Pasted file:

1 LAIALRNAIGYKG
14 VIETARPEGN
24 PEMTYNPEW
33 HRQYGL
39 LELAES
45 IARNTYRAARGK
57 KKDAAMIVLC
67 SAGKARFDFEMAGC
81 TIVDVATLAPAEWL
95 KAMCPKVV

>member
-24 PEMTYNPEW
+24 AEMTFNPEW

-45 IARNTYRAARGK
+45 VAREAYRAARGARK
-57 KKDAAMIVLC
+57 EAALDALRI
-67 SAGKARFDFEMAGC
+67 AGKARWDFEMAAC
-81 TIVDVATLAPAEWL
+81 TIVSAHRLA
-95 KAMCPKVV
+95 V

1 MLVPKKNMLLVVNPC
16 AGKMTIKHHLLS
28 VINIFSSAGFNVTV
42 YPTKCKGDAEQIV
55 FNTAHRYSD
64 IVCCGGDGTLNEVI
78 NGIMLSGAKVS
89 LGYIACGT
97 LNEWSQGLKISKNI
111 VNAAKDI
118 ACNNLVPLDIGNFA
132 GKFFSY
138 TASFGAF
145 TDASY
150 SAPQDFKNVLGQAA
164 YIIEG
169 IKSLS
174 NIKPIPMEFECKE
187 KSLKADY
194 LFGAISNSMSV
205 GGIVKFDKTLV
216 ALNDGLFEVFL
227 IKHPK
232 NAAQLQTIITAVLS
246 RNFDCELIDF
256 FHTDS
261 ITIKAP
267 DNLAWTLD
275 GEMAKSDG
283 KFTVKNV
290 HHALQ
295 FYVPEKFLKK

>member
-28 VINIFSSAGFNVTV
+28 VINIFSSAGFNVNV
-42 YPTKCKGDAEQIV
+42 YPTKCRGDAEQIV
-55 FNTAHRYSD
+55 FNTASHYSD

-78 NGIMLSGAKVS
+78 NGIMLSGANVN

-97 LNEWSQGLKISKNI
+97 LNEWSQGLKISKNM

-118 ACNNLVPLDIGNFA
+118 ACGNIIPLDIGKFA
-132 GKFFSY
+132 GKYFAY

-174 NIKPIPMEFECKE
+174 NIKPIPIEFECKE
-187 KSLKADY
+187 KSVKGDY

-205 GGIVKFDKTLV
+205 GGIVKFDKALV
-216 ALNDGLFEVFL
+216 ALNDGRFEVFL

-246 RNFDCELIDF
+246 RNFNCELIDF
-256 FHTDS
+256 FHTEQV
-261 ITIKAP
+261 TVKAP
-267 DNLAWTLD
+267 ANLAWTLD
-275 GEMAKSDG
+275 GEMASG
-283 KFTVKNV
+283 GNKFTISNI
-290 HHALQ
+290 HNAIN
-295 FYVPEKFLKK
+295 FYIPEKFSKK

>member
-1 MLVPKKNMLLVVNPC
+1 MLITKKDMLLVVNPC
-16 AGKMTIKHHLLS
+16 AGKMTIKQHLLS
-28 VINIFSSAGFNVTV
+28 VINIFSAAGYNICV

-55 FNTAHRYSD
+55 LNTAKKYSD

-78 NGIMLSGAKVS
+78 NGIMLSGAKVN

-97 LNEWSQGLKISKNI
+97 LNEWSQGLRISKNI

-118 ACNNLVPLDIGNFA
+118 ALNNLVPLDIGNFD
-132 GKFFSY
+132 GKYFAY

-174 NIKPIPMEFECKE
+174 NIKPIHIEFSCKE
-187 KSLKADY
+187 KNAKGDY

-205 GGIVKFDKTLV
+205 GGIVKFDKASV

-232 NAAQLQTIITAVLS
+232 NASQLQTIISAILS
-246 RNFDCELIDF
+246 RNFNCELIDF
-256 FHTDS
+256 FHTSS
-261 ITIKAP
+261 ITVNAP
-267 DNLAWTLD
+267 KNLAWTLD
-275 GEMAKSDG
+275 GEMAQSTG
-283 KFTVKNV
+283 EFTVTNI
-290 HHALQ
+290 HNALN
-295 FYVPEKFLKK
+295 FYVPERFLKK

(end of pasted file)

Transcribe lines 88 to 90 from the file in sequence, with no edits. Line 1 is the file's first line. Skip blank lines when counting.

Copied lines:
+275 GEMASG
-283 KFTVKNV
+283 GNKFTISNI